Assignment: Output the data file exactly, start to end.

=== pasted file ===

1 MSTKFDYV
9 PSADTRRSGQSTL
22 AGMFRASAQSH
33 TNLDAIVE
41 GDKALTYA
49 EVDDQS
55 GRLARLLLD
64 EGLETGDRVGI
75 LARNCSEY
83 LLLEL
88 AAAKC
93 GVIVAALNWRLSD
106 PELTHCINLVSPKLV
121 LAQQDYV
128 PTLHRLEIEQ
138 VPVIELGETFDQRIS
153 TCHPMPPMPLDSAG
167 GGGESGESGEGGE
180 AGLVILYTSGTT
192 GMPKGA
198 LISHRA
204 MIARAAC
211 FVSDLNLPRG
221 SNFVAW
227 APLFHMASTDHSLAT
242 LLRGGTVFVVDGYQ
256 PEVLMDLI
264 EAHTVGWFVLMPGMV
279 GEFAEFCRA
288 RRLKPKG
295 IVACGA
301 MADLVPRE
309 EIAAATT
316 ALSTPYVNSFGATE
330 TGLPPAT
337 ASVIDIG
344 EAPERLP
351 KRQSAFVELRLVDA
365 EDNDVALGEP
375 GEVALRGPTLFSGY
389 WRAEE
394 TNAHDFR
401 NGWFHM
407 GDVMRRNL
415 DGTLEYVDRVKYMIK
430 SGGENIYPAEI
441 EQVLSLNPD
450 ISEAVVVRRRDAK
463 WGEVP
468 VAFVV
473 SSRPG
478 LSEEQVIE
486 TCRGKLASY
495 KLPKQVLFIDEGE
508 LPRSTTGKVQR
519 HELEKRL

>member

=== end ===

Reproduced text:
1 MSTKFDYV
9 PSADTRRSGQSTL
22 AGMFRASAQSH
33 TNLDAIVE
41 GDKALTYA
49 EVDDQS
55 GRLARLLLD
64 EGLETGDRVGI
75 LARNCSEY
83 LLLEL
88 AAAKC
93 GVIVAALNWRLSD
106 PELTHCINLVSPKLV
121 LAQQDYV
128 PTLHRLEIEQ
138 VPVIELGETFDQRIS
153 TCHPMPPMPLDSAG
167 GGGESGESGEGGE
180 AGLVILYTSGTT
192 GMPKGA
198 LISHRA
204 MIARAAC
211 FVSDLNLPRG
221 SNFVAW
227 APLFHMASTDHSLAT
242 LLRGGTVFVVDGYQ
256 PEVLMDLI
264 EAHTVGWFVLMPGMV
279 GEFAEFCRA
288 RRLKPKG
295 IVACGA
301 MADLVPRE
309 EIAAATT
316 ALSTPYVNSFGATE
330 TGLPPAT
337 ASVIDIG
344 EAPERLP
351 KRQSAFVELRLVDA
365 EDNDVALGEP
375 GEVALRGPTLFSGY
389 WRAEE
394 TNAHDFR
401 NGWFHM
407 GDVMRRNL
415 DGTLEYVDRVKYMIK
430 SGGENIYPAEI
441 EQVLSLNPD
450 ISEAVVVRRRDAK
463 WGEVP
468 VAFVV
473 SSRPG
478 LSEEQVIE
486 TCRGKLASY
495 KLPKQVLFIDEGE
508 LPRSTTGKVQR
519 HELEKRL

>member